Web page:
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C-SPAN Bus brings nonpartisan message to Hawaii

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    Jennifer Lieu pretends to be a correspondent on the C-SPAN Bus parked outside the State Capitol today. Lieu, Capsun Poe (taking a cell phone photo) and Mat Nickeo were taking a tour of the bus which is on a 50-state tour.


    The C-SPAN Bus has arrived in Hawaii on its 50-state tour. The bus, which was parked outside the State Capitol for a couple of hours today, will be here for 10 days of education and community outreach events, as a multimedia ambassador for the commercial-free public affairs network based in Washington D.C.

In an era of partisanship, the C-SPAN Bus is touring Hawaii with an antidote, educating students about its impartial public affairs programming and gathering stories of the islands to share with the rest of the country.

The 45-foot bus is on a 50-state tour and kicked off its 10-day sojourn in Hawaii today with an appearance at the state Capitol. It will go on to visit schools across Oahu and Maui as well as cultural sites, and conduct interviews with local residents.

C-SPAN is a commercial-free public service that offers gavel-to-gavel coverage of Congress and other forums where public policy is discussed, “all without editing, commentary or analysis and with a balanced presentation of points of view,” as its mission states. It is funded by cable and satellite television providers, including Spectrum in Hawaii.

The bus acts as a multimedia ambassador, spreading the word about C-SPAN’s public affairs programming and extensive online resources, including Supreme Court oral arguments and executive branch briefings. Aboard the bus are tablets and interactive stations as well as a television studio that doubles as a classroom.

“We are excited to have this extended opportunity to introduce more Hawaiians to C-SPAN programming, particularly young Hawaiians, and to create content that will introduce viewers around the rest of the country to some of Hawaii’s rich political, historical and literary culture,” C-SPAN co-CEO Susan Swain said in a statement. “Our thanks to Spectrum for the longtime support of C-SPAN’s public service mission and for hosting us in the state and capital farthest from our home in Washington, D.C.”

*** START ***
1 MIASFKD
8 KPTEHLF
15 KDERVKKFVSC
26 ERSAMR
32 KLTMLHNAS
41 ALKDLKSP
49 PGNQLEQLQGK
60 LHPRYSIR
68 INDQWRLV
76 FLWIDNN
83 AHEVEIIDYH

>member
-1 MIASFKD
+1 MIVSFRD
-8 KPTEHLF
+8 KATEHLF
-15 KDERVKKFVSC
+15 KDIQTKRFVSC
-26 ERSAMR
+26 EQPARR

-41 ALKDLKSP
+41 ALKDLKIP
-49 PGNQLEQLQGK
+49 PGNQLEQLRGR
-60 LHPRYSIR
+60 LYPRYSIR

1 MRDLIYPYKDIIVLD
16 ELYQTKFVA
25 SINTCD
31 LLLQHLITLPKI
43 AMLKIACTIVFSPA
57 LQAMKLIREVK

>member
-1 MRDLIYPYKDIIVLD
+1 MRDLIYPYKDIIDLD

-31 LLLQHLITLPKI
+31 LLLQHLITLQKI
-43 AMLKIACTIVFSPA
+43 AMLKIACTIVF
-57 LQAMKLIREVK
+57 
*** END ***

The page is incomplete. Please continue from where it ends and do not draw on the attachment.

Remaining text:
The C-SPAN Bus is visiting schools including Damien Memorial, Kamehameha Kapalama, Sacred Hearts, Saint Louis, Central Middle, Waipahu, Mililani, Baldwin and Lahainaluna. It will also visit Boys and Girls Clubs of Hawaii.

Students can learn about what being nonpartisan means and get a glimpse of what C-SPAN and its video-rich website,, offer the public.

“We talk with a lot of teachers because all of our programming is archived on our website,” said Rachel Katz, affiliate relations manager for C-SPAN. “It’s all primary source material. It’s a great place for students to come.”

C-SPAN producers are soaking up Hawaiian history and culture, with stops such as Waimea Valley, Iolani Palace, Pearl Harbor Visitor Center, and the Sugar Mill Museum on Maui. They will also interview public officials, historians and authors. All the programming produced in Hawaii will air collectively the weekend of October 6-7. Local residents will also have a chance to raise issues important to them through C-SPAN’s “Voices from the States” social media campaign.

The bus will also encourage students to enter C-SPAN’s StudentCam video documentary contest, which has $100,000 in cash prizes and the theme “What does it mean to be American?” Students in grades six to 12 are encouraged to create video documentaries of 5 to 6 minutes. The deadline for submission is Jan. 20 and more information is available at

The C-SPAN Bus started its 50 Capitals tour in September. C-SPAN has three public affairs television networks, a radio station and a website with vast video archives. In Hawaii, C-SPAN appears on channels 45, 46 and 47.

Bus appearances open to the public include:

>>State Capitol, 11 a.m.-1 p.m. today

>>Duke’s OceanFest, 3:30-6 p.m. Saturday, Waikiki Beach near Duke’s statue

>>Queen Kaahumanu Center, 3-5 p.m. Tuesday, Kahului

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